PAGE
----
1901 – Sweden
1866 – Invents dynamite
1876 – Invents blasting gelatin
1886 – Invents ballistite
1896 – Nobel Foundation set-up to comply with the terms of Nobel’s will
1901 – First Nobel Prizes awarded
A Swede educated in Russia, France and the United States, Alfred Nobel was a chemist who set up a factory to manufacture the relatively unstable nitro-glycerine to serve the civil-engineering market. After a disaster in 1864, Nobel found a way to stabilise the liquid explosive with kieselguhr, which he called dynamite. He went on to develop blasting gelatin, ballistite and a series of detonators.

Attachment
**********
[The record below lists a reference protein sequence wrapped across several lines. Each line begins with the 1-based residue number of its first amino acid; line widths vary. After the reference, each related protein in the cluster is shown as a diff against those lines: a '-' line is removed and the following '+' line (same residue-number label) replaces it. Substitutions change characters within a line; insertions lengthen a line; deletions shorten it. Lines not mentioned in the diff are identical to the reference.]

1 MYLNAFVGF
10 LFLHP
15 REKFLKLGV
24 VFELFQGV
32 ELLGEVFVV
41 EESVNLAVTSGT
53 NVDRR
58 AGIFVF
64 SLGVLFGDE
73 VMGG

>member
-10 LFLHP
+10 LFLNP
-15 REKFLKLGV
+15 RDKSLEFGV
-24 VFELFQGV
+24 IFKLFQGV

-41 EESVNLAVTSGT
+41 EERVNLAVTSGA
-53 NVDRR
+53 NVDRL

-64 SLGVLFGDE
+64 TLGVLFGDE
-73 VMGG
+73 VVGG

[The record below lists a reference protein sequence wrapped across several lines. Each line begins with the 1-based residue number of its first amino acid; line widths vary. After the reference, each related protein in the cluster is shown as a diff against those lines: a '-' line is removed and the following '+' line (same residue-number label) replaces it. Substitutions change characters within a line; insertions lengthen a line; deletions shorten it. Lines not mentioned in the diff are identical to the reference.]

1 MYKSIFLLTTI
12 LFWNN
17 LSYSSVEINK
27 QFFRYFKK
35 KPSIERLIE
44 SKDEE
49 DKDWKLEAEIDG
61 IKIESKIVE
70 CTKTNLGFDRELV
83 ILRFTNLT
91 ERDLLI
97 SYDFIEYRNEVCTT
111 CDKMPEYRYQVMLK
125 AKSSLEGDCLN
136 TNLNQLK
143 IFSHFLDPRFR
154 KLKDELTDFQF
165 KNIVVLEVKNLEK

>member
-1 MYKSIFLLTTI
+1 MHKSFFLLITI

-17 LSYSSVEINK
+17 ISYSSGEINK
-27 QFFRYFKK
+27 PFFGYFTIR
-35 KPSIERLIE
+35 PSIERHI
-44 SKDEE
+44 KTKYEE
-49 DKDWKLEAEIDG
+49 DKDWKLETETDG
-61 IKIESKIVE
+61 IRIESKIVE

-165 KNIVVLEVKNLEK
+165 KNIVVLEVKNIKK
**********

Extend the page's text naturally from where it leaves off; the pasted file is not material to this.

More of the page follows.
The success of Nobel’s dynamites was compounded by his holdings in oil, leading to vast personal wealth. He left much of his fortune to funding the establishment of a series of awards, one of which included an accolade for peace.
There was another dedicated to literature, with the remaining three presented for achievements in the sciences. The first Nobel prizes for medicine (or physiology), physics and chemistry were awarded in 1901.
The prizes are awarded annually, according to the terms of Nobel’s will; ‘to those who, during the preceding year, shall have conferred the greatest benefit on mankind.’